What Do You Do When Someone is Invading Your Space on a Plane?

The Chicago Tribune asked me how to deal with someone invading your space on a plane. They wanted to know, “Should you say something to the person or to the flight attendant?”

I thought this was actually a hard question. With planes generally full there aren’t very many options, and I don’t think I had a silver bullet solution to offer so I’d love thoughts on the best way to handle it when the passenger next to you is encroaching your space?

Here’s what I suggested to the Tribune:

    The first thing to do is assess the situation. If there’s an empty seat in your section of the plane, discreetly ask the flight attendant if you can move.

    If there’s no other seat available, ask yourself whether your seatmate can reasonably do anything about the situation. Is he encroaching on your space because he’s larger than the seat ?

    There’s probably not a whole lot you can do. In that case it’s going to be a long flight, so just try to revel in the miracle of modern aviation.

    On the other hand, if your seatmate could easily take up less space, try to start a polite conversation and mention that you’d appreciate some of the armrest.

    The only time to enlist the help of the flight attendant is as a last resort. A flight attendant isn’t going to stay by your seat through the flight to monitor your seatmate’s behavior. But if the person is clearly abusive, getting it on record with the crew can be a prophylactic measure.

Ultimately we need to be courteous to fellow passengers, we’re all in this together. But when your seat mate isn’t courteous to you — when you’re packed in tight, and someone is using your space — what do you do?

About Gary Leff

Gary Leff is one of the foremost experts in the field of miles, points, and frequent business travel - a topic he has covered since 2002. Co-founder of frequent flyer community InsideFlyer.com, emcee of the Freddie Awards, and named one of the "World's Top Travel Experts" by Conde' Nast Traveler (2010-Present) Gary has been a guest on most major news media, profiled in several top print publications, and published broadly on the topic of consumer loyalty. More About Gary »

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  1. accidentally bump into their drink and spill it on their laptop while farting loudly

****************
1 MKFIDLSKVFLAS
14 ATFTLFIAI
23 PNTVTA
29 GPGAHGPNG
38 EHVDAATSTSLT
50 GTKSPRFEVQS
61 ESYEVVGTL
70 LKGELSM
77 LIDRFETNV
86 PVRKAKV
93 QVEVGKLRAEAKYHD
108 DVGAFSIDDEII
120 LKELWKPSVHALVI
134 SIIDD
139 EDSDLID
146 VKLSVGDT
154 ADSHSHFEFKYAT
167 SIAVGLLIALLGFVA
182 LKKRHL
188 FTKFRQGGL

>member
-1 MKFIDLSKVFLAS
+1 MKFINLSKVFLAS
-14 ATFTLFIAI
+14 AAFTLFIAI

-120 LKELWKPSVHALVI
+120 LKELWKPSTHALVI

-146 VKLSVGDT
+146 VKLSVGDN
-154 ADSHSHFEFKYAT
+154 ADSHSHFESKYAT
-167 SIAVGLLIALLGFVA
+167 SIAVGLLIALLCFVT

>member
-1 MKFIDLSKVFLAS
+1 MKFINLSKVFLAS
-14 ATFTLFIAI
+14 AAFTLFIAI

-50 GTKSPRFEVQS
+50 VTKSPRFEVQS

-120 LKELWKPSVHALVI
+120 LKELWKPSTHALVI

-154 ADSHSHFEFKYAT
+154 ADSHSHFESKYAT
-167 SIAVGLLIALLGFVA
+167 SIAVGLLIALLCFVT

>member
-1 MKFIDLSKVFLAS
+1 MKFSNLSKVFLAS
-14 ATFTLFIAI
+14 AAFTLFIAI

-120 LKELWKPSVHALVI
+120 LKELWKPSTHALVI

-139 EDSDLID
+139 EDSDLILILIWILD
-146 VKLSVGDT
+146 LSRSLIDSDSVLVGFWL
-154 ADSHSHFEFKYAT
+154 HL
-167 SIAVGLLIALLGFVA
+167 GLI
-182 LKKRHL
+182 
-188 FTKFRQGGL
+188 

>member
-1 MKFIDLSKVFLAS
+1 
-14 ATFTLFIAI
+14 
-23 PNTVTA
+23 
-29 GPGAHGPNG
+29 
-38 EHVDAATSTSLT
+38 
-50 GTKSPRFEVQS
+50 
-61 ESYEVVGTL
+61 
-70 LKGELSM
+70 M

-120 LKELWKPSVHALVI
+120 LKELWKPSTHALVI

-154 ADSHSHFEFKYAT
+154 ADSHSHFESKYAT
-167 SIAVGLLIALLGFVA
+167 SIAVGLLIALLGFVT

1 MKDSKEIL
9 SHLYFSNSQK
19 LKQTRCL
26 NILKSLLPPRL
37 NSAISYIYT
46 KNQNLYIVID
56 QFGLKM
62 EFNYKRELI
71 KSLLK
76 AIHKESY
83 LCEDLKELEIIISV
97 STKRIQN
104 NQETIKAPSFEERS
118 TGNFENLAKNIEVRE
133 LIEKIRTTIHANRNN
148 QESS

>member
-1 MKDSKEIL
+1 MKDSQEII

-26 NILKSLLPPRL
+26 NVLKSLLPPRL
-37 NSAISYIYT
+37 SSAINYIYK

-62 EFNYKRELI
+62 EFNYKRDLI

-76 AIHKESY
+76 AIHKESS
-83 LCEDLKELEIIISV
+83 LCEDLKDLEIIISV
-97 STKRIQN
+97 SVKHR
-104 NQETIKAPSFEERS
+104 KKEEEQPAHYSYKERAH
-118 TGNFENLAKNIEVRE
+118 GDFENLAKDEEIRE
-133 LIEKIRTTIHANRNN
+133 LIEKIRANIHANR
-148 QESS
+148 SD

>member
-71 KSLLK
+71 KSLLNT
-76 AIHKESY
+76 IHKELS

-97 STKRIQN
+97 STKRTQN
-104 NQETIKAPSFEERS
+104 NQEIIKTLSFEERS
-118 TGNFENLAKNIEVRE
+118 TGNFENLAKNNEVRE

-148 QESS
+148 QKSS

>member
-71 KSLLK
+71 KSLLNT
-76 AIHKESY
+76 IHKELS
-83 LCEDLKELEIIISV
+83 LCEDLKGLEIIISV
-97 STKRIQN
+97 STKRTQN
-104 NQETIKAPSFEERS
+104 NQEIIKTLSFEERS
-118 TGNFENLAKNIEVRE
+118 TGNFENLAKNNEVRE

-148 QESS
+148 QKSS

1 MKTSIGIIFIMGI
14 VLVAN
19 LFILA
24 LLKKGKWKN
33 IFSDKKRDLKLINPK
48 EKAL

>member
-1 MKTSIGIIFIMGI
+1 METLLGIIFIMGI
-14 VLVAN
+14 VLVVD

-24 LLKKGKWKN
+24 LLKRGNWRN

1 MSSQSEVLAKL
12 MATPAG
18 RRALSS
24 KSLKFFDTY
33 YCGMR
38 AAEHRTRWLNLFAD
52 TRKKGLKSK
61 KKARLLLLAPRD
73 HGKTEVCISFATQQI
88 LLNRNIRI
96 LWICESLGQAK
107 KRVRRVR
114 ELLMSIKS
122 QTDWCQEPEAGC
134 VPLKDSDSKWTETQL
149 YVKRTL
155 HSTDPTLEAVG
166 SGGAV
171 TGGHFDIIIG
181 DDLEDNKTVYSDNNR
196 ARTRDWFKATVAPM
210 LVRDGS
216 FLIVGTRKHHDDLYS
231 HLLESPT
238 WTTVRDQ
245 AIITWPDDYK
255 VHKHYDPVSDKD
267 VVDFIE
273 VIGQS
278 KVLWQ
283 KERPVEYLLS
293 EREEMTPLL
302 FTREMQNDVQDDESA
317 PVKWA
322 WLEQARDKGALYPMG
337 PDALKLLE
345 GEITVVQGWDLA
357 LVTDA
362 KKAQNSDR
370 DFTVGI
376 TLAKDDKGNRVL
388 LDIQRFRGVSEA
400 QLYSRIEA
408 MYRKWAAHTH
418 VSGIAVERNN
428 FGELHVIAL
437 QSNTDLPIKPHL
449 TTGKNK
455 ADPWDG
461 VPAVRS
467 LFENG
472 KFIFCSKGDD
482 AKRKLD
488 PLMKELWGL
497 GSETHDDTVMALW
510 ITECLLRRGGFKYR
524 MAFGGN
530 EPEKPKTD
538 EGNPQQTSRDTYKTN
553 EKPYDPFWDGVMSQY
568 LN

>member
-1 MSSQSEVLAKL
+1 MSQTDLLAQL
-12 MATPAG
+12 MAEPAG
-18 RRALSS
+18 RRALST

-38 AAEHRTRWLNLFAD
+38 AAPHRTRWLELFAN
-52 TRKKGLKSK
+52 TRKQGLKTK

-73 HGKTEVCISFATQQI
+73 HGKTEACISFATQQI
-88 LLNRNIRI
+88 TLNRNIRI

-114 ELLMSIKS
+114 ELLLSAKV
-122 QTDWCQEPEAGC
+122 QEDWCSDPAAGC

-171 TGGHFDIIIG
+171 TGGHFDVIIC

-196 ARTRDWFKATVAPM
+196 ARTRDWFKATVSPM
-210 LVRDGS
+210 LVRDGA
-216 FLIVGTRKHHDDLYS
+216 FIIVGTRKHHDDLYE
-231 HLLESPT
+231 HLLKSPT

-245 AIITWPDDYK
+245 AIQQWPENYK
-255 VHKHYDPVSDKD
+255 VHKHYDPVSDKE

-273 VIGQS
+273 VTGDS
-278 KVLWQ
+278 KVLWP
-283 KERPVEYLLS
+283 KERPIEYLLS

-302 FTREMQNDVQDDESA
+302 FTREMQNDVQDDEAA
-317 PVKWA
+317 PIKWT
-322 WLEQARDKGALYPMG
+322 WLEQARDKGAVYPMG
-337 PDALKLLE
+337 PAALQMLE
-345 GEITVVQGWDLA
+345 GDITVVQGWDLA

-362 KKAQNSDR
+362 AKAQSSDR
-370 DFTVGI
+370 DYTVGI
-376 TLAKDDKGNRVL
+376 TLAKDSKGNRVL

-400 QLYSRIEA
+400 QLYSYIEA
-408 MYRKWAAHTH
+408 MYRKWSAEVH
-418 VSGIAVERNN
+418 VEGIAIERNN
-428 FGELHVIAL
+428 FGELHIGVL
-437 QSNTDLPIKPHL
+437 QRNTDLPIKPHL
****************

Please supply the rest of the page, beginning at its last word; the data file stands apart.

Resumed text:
2. If an airline doesn’t have specific armrest rules, then it’s first come first serve…. claim your space, but if you get beat to it, just wait like a jungle predator and jam your arm up there as soon as the other person moves it.

    Tricking the person to move it so you can get in there is also fair game.

  3. I do not have to accommodate you being too fat to fit in your seat. Continue to commit battery against me and I will defend myself accordingly.

  4. If an obese person does not care about their own body, do you think they will care about anything else? I have and will continue to speak up. If they are on Southwest they should be buying two seats. Why do I have to suffer due to their carelessness?

  5. Oh reminds me of that wonderful 5 hour flight when the guy sitting in middle had a bigger ass than his whole seat…smelled like he just came out of a slaughterhouse, and had the nerve to complain to FA about not accommodating him an aisle seat even though he purchased the ticket months ahead of time…I felt so dirty when I arrived at hotel I cried in shower…

  6. Start out by wearing long sleeve shirts. Then at least your bar skin isn’t touching their bare skin. Yuck.

  7. When does the airline take responsibility for putting people in this situation? The fact of the matter is that folks are getting larger and airline seats seem not to be changing much (or even getting tighter together). Logically, we would expect more unhappy interactions.

    I know that airlines would like us all to pay more for their services, including basics such as sufficient legroom. But, they should not be surprised when more altercations break out. Nor should they be surprised when government steps in with regulations to help us all get along, just like traffic lights and road rules help smooth out that form of transportation.

  8. Being fat is not being abusive. Let’s be a little more compassionate. Fat people aren’t fat because they want to be fat. I think what he’s referring to is people who clearly invade your space for no particular reason by spreading out as if they’re on their couch at home. Had it happened to me twice, where the person next to me went past the armrest and stretched his arms into my space and burying their elbow near my stomach. A simple “would you mind giving me a bit more space?” worked just fine both times.

  9. Not everyone that is too large for the seat is fat. Some (like myself) have broad chests and shoulders. I’m physically wider than the seat. No amount of dieting is going to make my bones more narrow. I usually end up with some combination of turning sideways and hunching my shoulders to avoid touching strangers. I also exclusively fly business or first class on flights longer than a few hours b/c I can only hold that position so long. I’m less sympathetic to large people (fat or otherwise) who feel entitled to your space. Also, I’ve learned that picking the exit row for more room only makes sense if you are tall. Your rowmates are almost guaranteed to be large.